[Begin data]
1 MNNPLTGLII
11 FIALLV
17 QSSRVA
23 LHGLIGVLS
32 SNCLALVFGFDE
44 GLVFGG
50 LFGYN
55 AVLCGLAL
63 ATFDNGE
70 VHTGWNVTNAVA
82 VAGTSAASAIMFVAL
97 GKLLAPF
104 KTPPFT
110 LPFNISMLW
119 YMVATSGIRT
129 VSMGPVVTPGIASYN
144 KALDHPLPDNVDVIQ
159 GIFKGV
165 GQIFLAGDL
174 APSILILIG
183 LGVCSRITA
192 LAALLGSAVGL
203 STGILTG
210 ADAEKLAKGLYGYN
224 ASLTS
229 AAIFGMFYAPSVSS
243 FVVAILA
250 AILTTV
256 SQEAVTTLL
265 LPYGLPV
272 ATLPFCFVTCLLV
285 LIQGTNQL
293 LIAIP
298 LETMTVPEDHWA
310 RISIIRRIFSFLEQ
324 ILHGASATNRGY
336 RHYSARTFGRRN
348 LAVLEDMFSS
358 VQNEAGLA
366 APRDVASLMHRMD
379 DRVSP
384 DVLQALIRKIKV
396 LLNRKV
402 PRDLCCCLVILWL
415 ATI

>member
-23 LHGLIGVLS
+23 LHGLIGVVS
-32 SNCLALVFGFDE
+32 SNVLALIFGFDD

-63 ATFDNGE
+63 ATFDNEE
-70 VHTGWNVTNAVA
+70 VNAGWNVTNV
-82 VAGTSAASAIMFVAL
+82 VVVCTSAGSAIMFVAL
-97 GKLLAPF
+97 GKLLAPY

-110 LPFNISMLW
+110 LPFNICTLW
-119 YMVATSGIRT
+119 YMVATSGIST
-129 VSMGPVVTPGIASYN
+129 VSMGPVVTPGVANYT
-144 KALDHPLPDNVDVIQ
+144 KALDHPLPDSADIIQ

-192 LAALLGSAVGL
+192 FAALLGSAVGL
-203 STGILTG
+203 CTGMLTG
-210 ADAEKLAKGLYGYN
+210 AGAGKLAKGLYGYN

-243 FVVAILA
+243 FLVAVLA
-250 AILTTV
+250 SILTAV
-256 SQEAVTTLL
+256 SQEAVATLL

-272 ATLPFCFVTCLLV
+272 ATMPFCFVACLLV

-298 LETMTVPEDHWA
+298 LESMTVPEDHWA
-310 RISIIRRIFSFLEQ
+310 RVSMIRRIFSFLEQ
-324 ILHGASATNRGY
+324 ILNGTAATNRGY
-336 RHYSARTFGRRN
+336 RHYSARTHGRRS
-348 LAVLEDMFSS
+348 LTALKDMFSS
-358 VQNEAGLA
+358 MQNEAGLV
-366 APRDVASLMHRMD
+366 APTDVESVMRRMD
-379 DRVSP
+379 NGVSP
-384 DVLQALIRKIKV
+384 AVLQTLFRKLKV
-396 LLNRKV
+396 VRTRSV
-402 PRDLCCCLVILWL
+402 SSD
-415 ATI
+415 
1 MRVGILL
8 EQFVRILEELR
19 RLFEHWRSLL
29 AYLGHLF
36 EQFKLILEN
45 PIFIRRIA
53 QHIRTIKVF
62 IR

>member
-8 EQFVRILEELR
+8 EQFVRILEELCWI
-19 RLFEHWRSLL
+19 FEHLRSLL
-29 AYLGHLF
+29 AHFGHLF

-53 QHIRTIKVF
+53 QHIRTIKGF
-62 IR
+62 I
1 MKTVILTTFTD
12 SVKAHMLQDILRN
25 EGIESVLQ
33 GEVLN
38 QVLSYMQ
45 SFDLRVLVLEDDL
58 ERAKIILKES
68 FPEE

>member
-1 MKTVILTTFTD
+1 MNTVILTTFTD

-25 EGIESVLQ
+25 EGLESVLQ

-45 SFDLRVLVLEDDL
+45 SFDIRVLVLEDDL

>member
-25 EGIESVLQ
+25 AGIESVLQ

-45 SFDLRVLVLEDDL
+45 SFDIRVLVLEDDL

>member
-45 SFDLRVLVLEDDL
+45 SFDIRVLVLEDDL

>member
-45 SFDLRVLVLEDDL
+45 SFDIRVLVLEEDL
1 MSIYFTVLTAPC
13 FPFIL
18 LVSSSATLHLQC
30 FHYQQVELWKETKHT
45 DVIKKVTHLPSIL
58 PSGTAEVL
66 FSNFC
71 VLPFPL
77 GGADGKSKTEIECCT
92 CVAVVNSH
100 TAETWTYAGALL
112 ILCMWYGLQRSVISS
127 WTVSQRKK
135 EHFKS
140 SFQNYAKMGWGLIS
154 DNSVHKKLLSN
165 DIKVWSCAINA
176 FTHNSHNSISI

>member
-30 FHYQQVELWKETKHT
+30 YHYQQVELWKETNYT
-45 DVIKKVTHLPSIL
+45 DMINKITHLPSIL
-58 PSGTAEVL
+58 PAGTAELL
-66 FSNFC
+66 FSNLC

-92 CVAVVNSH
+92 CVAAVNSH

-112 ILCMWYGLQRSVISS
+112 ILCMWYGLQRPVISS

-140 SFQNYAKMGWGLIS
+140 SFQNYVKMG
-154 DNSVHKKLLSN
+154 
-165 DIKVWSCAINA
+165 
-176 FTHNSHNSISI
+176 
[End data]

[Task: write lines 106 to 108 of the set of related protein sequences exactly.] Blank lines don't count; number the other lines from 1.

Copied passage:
8 EQFVRILEELR
19 RLFEHWRSLL
29 AYLGHLF